5 ways to include seasonal foods in your child’s diet
Planning a nutritious meal or diet plan for your child is the most important concern for a parent. Ensuring that they receive the right nutrients and correct doses of vitamins, minerals, fibres, proteins and what not is challenging. The most obvious yet elusive route to achieve this is by introducing them to seasonal foods. But that is often easier said than done! Bringing your child to eat the seasonal fruits and vegetables may be tricky when they are so easily lured by a well-packaged sugar-filled treat. A good starting point is sharing the benefits of eating seasonal foods with your child. A gentle reminder that their favourite sailor Popeye gets his energy from a can of spinach is an eternal catch to get them on board!
Benefits of eating seasonal foods
- Rich in nutrition
In-season fruits and vegetables are rich in nutrients. A freshly plucked peach from a tree will be a healthy juicy treat as opposed to its canned, dried counterpart available during the off-season.
- Fresh and flavourful
Fruits and vegetables in season are fresh, thus rich in flavour. The melons during summer will refresh and energise your child instantly and taste much better than the winter produce. The reverse is the case with winter fruits like strawberries, litchis and peaches.
- Available in plenty
The availability of seasonal foods in plenty allows you to pick and choose from the best produce. You could also use this as an opportunity to introduce your child to the local farmers market.
- Easy on the pocket
The abundance of seasonal fruits and vegetables in the market allows you to buy them at a reasonable price. It is definitely one of those situations where you feel you got your money’s worth.
How to get your child to eat seasonal foods
- Tell them interesting stories and facts about that specific food
Engage your child by sharing the story of the fruit or vegetable that you would like them to eat. For example, introducing mangoes in summer by telling about the existence of 1500 varieties of the fruit in India is a great way to start. You could get them curious to try the different varieties and simultaneously ascertain that they are getting the required nutrition.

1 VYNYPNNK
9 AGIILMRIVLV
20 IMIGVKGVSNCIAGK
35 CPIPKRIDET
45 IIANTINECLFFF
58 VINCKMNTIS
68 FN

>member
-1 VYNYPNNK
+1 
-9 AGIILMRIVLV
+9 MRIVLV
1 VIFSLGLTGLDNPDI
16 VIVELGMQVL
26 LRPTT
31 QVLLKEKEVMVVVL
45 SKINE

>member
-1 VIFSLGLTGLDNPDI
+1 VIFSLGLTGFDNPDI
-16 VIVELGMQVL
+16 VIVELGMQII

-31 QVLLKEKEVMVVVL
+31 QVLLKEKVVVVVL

- Make it a tasty dish
Convert the specific fruit or vegetable into a yummy dish. Fresh apples can be converted into a pie or a cake. The broccoli can be steamed and served with cheese. Make alterations to their favourite foods by adding in the seasonal foods. Pancakes with blueberries or a jackfruit dosa are a few more ideas that you could try.
- Visit the local farmers market or farm
Taking your child for a visit to a local market or farm will help them connect with how the food is produced. It will improve their knowledge about seasonal foods and make them appreciate the effort that goes into the process of making it accessible to them. Their dinner time conversation time could be about sharing their experience at the market and what they learnt about the food on the plate.
- Make-believe playtime
Get your child to dress up as a fruit and have them recite the benefits or make a funny poem is a fun activity to get them engaged. Their snack time could become make-believe scenarios like ‘Walk with the Papa ya’ while they munch on the delicious fruit or ‘Carrot cartoon goes crazy’ when they have to eat those crunchy orange sticks. Some other interesting scenarios could be ‘saving little broccoli men from a sea of cheese’ or ‘treasure hunt in a vegetable roast’ or ‘run a race with the beans.’
- Plant their own mini garden
Getting children to plant the seeds of the seasonal fruits and allowing them to nurture the plants is a great way to increase their affinity towards seasonal foods. They’d love the experience of growing and eating their hard-earned fruits or vegetables. This could be a small experiment in your balcony or in the compound of your house.
Small measures like these can go a long way when it comes to adopting a healthy, wholesome diet for children. A lifestyle with seasonal food habits will not only provide great nutrition but also help them make better food choices too.
Mariam Taqui Ali (pro tip: the middle name is pronounced tuh-key)
A Word slayer, pluviophile, baker, traveller; among other things, knows the correct usage of punctuation and the difference between your and you’re.
She spent some time (read a lot of time) writing, editing and keeping track of word counts. Her trysts with writing and editing has led her to interact with experts from diverse industries like healthcare, wellness, HR, business and technology. Having experienced all that, she continues her professional explorations, to learn, to grow and to be a value add.
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